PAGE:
Making knowledge work for forests and people
Information and knowledge about the landscape approach for participatory land use planning at the communal level was shared during the kick-off workshop “Landscape Approach for Land Use Planning in Gung Re commune, Di Linh District” jointly organized by Tropenbos Viet Nam, the Sustainable Trade Initiative/the Initiative for Sustainable Landscape (IDH/ISLA) and the People’s Committee of Di Linh district on 12 April 2017.23 mars, 2017
In the presence of the Minister for Foreign Trade and Development Cooperation, Lilianne Ploumen, representatives of the Dutch timber trade, processing and retail sector, civil society, trade unions and the Dutch government, signed the Promotion of Sustainable Forest Management agreement. This will strengthen the business case for the sustainable management tropical forests, ensure international responsible business throughout the timber value chain, stimulate the market demand for sustainably produced timber and the simplification of administrative rules regarding the use of sustainably produced timber.23 mars, 2017
Signing of the ‘Promoting Sustainable Forest Management’ agreement - Den Dolder, the Netherlands, 22 March 2017 - In the presence of the Minister of Foreign Trade and Development Cooperation, Lilianne Ploumen, representatives of the timber, construction, furniture and retail industries, trade unions, civil society and the government, signed an agreement that will promote sustainable forest management and further strengthen international corporate social responsibility in the entire timber supply chain.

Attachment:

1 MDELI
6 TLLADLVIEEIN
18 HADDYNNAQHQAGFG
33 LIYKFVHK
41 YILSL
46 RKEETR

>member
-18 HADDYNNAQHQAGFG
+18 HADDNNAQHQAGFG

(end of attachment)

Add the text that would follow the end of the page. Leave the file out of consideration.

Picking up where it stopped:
General - 2016
Landscape approaches attempt to achieve balance amongst multiple goals over long time periods and to adapt to changing conditions. We review project reports and the literature on integrated landscape approaches, and found a lack of documented studies of their long-term effectiveness. The combination of multiple and potentially changing goals presents problems for the conventional measures of impact. We propose more critical use of theories of change and measures of process and progress to complement the conventional impact assessments. Theories of change make the links between project deliverables, outputs, outcomes, and impacts explicit, and allow a full exploration of the landscape context. Landscape approaches are long-term engagements, but short-term process metrics are needed to confirm that progress is being made in negotiation of goals, meaningful stakeholder engagement, existence of connections to policy processes, and effectiveness of governance. Long-term impact metrics are needed to assess progress on achieving landscapes that deliver multiple societal benefits, including conservation, production, and livelihood benefits. Generic criteria for process are proposed, but impact metrics will be highly situation specific and must be derived from an effective process and a credible theory of change.